• Health
    Refinery29

    Trump Says Health Care Workers Must Be Responsible For The Mask Shortage

    During a press conference convened to address the ongoing coronavirus pandemic on Sunday, President Donald Trump seemed to imply that the dire shortage of personal protective equipment (PPE) currently facing medical professionals in New York’s beleaguered hospitals has been caused by the doctors themselves hoarding supplies.“Something is going on, and you ought to look into it as reporters. Where are the masks going?” Trump asked journalists during the briefing. “Are they going out the back door? How do you go from 10,000 to 300,000? I just don’t see, from a practical standpoint, how that’s possible…”As of March 30, more than 150,000 Americans have been diagnosed with COVID-19 — the sometimes-deadly respiratory disease caused by the novel coronavirus. New York has become what experts have labeled an “epicenter” of the pandemic, beset by over 66,000 confirmed cases and 1,200 deaths as a result of the virus thus far. The exponential rate of new infections has overwhelmed New York City’s health system and created a shortage of critical health supplies like masks and ventilators, with New York Governor Andrew Cuomo recently announcing that the worst of the crisis has yet to come.But in spite of the dire prognoses and obvious strain the virus has put on hospitals’ supply caches, Trump continued to question whether or not there was foul play involved in the masks’ disappearances. “That statement was made that they’ve been delivering for years, 10 to 20,000 masks,” he continued. “Okay, it’s a New York hospital. Very — it’s packed all the time. How do you go from 10 to 20, to 300,000? 10 to 20,000 masks to 300,000?”“I don’t think it’s hoarding … I think maybe it’s worse than hoarding,” he clarified. In recent weeks, the shortage has mobilized an army of amateur tailors dedicated to hand-sewing the masks, gloves and gowns that first responders so desperately need in order to keep themselves safe from the virus. And as the president attempts to foist the blame on hospitals for their own dearth of supplies amid a worsening pandemic, professionals now believe that the White House is to blame for the conditions that allowed such a shortage of equipment in the first place.In a joint letter released on March 21, the American Medical Association, the American Hospital Association, and the American Nurses Association called upon the president to utilize the Defense Production Act to “increase the domestic production of medical supplies and equipment” for hospitals. And at the outset of the crisis, many health experts also pointed to the administration’s inability to make COVID-19 test kits widely available, as well as the decision to fire the leadership of National Security Council’s pandemic response team in the spring of 2018, as major failings. Even Dr. Anthony Fauci, the usually measured director of the National Institute of Allergy and Infectious Diseases, has previously admitted that the Trump administration was unprepared to meet the moment in terms of its coronavirus response. “The system is not really geared to what we need right now,” Fauci said during a House hearing about coronavirus test kits on March 12. “That is a failing. Let’s admit it.”Related Content:Like what you see? How about some more R29 goodness, right here?The Shortage of Hand Sanitizer & Masks Will EndWhat It Means To Wear A Face Mask In AmericaDo Face Masks Really Protect You From Coronavirus?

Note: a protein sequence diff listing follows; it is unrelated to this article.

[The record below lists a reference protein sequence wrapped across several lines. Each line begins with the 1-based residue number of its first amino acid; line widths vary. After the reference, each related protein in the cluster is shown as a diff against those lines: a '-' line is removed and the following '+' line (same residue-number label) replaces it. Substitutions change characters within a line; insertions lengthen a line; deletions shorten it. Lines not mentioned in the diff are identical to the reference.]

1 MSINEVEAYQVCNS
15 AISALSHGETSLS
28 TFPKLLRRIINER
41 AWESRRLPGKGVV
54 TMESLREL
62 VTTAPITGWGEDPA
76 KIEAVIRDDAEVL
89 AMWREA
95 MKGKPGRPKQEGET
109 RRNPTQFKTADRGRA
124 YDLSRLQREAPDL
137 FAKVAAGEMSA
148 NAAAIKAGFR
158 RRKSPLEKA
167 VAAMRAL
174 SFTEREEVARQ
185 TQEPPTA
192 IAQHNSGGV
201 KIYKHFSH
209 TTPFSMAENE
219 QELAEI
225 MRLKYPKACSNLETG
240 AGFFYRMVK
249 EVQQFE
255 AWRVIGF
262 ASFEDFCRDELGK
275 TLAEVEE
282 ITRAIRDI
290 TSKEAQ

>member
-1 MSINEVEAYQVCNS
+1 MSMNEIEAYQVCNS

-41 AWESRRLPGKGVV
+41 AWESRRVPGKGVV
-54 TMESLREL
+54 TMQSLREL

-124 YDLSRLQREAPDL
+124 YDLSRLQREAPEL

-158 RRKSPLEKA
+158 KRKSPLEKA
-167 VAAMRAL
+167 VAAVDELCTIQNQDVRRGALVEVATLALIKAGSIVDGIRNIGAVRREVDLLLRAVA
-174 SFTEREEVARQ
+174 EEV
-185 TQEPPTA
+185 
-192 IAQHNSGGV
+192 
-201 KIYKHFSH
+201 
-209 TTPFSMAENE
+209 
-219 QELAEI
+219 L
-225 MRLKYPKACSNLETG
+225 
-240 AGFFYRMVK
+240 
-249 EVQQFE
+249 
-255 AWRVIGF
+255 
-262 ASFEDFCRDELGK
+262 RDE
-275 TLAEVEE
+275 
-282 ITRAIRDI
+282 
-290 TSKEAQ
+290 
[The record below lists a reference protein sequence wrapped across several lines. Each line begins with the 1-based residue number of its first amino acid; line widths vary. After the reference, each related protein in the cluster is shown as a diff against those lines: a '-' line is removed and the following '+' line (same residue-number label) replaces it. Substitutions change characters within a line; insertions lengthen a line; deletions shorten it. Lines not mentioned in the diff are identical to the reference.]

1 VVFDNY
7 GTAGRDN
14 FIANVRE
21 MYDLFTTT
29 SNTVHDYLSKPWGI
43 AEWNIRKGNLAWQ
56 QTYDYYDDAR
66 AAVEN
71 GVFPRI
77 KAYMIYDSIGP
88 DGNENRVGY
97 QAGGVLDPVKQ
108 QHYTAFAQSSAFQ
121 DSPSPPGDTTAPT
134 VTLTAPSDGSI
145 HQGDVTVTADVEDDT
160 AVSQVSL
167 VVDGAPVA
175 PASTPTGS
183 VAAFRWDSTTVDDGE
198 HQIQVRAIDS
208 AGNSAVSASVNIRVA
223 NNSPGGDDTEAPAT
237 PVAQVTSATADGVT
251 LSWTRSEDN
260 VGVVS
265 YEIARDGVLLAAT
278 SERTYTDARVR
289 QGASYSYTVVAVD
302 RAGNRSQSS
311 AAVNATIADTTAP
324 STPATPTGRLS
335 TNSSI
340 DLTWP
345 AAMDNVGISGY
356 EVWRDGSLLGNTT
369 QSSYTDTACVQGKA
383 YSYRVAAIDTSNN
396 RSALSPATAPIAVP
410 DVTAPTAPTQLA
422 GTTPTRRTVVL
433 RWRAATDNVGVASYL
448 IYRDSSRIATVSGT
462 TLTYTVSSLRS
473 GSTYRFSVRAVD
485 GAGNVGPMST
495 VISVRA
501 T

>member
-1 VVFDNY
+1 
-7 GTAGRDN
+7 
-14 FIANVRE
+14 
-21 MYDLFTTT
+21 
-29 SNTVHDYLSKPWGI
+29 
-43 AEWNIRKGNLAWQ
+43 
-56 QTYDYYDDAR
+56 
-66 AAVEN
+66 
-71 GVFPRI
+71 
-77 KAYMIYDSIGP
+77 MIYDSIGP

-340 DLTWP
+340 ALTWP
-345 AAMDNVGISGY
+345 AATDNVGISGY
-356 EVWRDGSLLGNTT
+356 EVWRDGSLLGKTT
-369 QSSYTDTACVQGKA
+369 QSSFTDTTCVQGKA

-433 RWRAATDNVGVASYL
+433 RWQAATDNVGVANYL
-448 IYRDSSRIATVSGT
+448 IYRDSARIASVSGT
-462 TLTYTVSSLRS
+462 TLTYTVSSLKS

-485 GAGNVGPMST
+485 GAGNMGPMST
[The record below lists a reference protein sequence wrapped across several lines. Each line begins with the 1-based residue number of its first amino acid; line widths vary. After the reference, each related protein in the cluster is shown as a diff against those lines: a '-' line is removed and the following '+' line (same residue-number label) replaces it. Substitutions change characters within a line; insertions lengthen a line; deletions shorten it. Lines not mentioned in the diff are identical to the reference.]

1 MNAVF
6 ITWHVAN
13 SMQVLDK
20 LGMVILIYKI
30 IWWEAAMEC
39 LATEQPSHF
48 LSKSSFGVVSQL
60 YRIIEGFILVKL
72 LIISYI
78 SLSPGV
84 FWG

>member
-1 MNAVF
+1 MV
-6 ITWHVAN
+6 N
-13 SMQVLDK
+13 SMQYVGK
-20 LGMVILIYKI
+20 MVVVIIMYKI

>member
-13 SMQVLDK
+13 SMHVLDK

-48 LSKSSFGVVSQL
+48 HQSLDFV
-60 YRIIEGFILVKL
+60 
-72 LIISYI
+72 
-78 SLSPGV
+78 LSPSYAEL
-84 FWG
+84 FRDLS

• Celebrity
    People

    Broadway Star Nick Cordero Unconscious and in Intensive Care: 'My Sweet Husband Needs Your Prayers'

    His wife, Amanda Kloots, said that the actor is "having a hard time breathing"

  • Sports
    NBC News

    One country is refusing to shut down to stop the coronavirus

    “It is better to die on your feet than live on your knees!” Lukashenko, who hit the ice for a weekend hockey game, said.

  • Science
    The Week

    The coronavirus shutdown is causing the Earth to move a little less

    The effects of the coronavirus shutdown are being felt everywhere, even in the Earth's crust.The decrease in activity and transportation have led to a noticeable drop in seismic noise — the usual "hum of vibrations in the planet's crust." This quietude could help seismologists detect smaller earthquakes and more closely monitor volcanic activity, Nature reports.Moving vehicles and industrial machinery usually cause vibrations that can get in the way of researchers looking to detect signals at the same frequency. A drop in activity of this size is typically only seen briefly at Christmastime, Thomas Lecocq, a seismologist at the Royal Observatory of Belgium in Brussels, told Nature. "There's a big chance indeed it could lead to better measurements," Lecocq said. This includes a better chance at finding the locations of aftershocks, said Andy Frassetto, a seismologist at the Incorporated Research Institutions for Seismology. During the shutdown, seismologists are hoping to "squeeze a little more information on those events," he said. Read more at Nature.More stories from theweek.com U.S. tops 5,100 coronavirus deaths, including more than 1,000 on Wednesday Washington Gov. Jay Inslee is what real coronavirus leadership looks like China is bracing for a second wave of coronavirus